Social media pages are full of advice to face your fears, do something that frightens you and challenge yourself out of your comfort zone.
The advice goes on to promise great rewards for your effort.
It sometimes has me wondering what’s so bad about being comfortable.
THE SIMPLE PLEASURE OF MASSAGE
As he walks out the door for his regular (monthly) massage, I all at once envy him and admire his bravery.
Hubby doesn’t consider it a brave act, more a necessity as he spends so much time in front of a computer for his job.
The benefits of massage are so recognised now that we can even claim the cost on our health insurance.
Sadly, the medical fund doesn’t hand out bravery awards for the act.
Why does it take courage you may ask?
FACING YOUR FEARS
It’s a funny thing. I love flying, public speaking doesn’t daunt me, I have respect, but not fear, of heights and I love the dark. They are the top four fears for we humans, according to the Self Help Collective.
The fifth is intimacy and I truly love that, with those I trust.
I remember my first massage decades ago when I was a teenager. It was a spa like birthday treat shared with my Mum.
We walked into the classy Sydney club that offered ‘the most amazing’ massages to its members, for a small fortune.
I was escorted to a small cubical among many in a row, a curtain acting as the door, by a prune-faced older lady (she was probably younger than I am now, but everyone looks old when you’re a teenager).
She tersely told me to completely undress and lay on the little cot and cover myself with the blanket provided.
Completely undress? You mean everything? In front of this cranky woman? Right away the panic set in.
I’d be lying if I told you I didn’t struggle with the body image issues that plague most teenagers. I don’t believe I suffered from this anymore, or less than others adjusting to the transformation from child to adult.
The only thing I can put the panic down to is some distressing childhood experiences I refer to in my post, Why Parents Need to be Detectives.
Clothes can be your armour – the last little barrier between you and the baddies out there.
Despite my misgivings, I did what I was told and tried my very best to relax. That was, after all, the point.
Flash forward a few decades and I’m a mum with teenagers. A good friend has started up a massage business and gifts me the chance to destress at her hands.
I have, to be honest, I wasn’t ecstatic about the idea, but was determined to get a grip and save her feelings. I also figured my chances of actually enjoying the experience were greater, given we had the closeness of friendship.
That would have been the case too – I could feel my aching muscles relax – if it hadn’t been for the fact her own teenage sons came bounding home early and were noisily raiding the kitchen as I lay on the massage table nearby, with only a thin sheet between me and them.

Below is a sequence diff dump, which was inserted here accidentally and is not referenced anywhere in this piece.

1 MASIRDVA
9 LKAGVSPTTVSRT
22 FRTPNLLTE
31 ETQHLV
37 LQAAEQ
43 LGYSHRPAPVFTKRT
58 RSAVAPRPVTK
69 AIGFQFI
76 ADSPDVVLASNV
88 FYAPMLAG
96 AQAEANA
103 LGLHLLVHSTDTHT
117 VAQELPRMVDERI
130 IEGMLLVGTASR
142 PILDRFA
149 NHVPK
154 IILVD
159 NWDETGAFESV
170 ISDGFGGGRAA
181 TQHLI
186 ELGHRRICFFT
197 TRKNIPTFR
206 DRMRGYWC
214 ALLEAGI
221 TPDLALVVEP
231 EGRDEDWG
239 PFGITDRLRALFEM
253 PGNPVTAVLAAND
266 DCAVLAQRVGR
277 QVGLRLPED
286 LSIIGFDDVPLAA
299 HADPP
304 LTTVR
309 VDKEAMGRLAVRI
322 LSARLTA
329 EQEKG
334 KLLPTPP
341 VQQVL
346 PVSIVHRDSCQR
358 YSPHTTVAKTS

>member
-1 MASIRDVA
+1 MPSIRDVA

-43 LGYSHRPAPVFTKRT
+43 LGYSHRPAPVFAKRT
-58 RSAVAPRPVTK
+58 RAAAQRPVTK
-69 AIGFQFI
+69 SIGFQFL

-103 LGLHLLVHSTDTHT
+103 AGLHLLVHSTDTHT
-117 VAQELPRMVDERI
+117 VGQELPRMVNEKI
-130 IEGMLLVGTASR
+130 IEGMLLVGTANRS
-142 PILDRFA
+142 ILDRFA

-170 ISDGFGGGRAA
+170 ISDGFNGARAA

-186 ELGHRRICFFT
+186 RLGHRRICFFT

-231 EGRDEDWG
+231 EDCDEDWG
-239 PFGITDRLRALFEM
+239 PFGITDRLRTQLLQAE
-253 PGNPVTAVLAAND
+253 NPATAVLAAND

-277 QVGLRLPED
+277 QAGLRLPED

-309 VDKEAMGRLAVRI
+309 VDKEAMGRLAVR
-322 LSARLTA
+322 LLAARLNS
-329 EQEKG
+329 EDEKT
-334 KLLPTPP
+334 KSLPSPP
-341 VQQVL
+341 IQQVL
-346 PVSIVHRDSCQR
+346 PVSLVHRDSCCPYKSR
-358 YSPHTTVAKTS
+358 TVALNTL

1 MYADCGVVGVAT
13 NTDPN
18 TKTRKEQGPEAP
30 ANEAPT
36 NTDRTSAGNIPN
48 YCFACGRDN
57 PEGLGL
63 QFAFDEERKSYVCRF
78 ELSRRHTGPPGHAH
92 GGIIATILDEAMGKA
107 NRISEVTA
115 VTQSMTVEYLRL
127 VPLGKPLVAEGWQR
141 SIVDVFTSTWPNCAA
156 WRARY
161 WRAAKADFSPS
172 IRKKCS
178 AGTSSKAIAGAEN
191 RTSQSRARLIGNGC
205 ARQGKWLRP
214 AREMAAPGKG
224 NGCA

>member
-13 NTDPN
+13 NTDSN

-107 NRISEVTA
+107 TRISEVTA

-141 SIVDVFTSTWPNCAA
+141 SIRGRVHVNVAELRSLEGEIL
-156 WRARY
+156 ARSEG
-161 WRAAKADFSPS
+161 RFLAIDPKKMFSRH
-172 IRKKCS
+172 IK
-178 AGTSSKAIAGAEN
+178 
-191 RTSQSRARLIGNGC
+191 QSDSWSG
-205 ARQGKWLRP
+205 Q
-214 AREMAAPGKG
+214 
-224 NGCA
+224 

DONNING MY COURAGE CAPE
Flash forward again to a few years ago and a trip to Thailand with Hubby and a couple with whom we are friends.
My female friend and I kept talking about enjoying the bliss of a Thai massage, recognised worldwide for being wonderful.
We talked but procrastinated until it was time for her to leave. We were staying an extra few days and on the final day, I decided to don my courage cape and have a massage on the beach. This seemed really safe. No need to undress.
I didn’t realise I’d be escorted to her table just beside the busy main road, surrounded by Thai men doing not much of anything but chatting to her in a language I didn’t understand, stopping only to burst into hysterical laughter at some funny joke. Needless to say, this was not the relaxing experience I was seeking.
A trip to Bali last year inspired another adornment of the courage cape. I refuse to be defined by my past and sometimes feel like a freak to be so tense about something that most people find relaxing.
The first massage was all that I had hoped for. A beautifully decorated and scent filled room for couples. Hubby was having one on the table next to me. Everything is better when he is there.
I actually relaxed! I was reaping the benefits of stepping outside my comfort zone because I was not only relaxed, I was proud that I had finally slain that fear demon.
Armed with this new bravery – no courage cape needed for the next dose of comfort outside my comfort zone – we rebooked.
This time, it was different. We were escorted to separate rooms and my masseuse came with a scowl.
Her expression reminded me of my first massage and the fear demon returned. I came out of that session tenser than when I went in.
SOMETIMES THE COMFORT ZONE IS THE ONLY PLACE TO BE
Why am I sharing this you may ask?
To illustrate that everyone’s comfort zone is different and what terrifies some relaxes others. To point out that facing your fears doesn’t automatically mean you beat them. And that’s OK.
For some people just getting out of bed and facing the world is terrifying – that’s their bungee jump. Some days they’ll make it, and some days they won’t. And that’s OK.
Just breathing in and out is a challenge for some. And that’s OK.
Sometimes we need the cushion of our comfort zone. And that’s OK.
What are you frightened of?
Wishing you a comfortable and gleeful week, Tamuria.